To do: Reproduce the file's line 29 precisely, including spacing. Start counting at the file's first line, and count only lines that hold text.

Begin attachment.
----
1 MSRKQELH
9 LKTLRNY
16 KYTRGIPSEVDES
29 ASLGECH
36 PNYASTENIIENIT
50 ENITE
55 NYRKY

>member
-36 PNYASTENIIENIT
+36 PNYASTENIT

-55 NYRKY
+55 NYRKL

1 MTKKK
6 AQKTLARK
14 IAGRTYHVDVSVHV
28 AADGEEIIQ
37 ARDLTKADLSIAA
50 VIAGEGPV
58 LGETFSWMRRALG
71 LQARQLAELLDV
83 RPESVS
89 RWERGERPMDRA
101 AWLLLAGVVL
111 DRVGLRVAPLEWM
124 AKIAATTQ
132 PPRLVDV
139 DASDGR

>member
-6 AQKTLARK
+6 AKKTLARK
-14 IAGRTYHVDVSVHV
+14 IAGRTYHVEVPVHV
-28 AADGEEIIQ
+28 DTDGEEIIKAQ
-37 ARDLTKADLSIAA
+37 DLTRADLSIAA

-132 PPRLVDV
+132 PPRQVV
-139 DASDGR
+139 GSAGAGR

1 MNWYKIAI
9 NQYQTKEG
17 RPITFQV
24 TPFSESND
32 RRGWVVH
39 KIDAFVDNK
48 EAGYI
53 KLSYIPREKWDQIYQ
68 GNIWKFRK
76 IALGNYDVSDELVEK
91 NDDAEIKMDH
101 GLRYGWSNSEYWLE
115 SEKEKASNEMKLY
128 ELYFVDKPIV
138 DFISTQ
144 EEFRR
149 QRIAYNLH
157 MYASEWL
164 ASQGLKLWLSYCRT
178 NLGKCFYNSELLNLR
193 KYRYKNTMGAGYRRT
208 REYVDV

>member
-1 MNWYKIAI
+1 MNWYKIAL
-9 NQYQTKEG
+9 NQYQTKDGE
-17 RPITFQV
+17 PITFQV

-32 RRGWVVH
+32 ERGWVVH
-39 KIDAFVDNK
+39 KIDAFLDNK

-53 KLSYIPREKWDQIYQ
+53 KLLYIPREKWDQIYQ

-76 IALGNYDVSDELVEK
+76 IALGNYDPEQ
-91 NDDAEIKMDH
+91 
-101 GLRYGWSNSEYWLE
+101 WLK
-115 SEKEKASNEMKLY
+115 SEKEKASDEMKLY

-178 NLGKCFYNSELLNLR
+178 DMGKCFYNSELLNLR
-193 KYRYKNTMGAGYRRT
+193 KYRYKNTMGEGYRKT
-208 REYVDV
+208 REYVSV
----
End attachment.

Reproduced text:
-6 AQKTLARK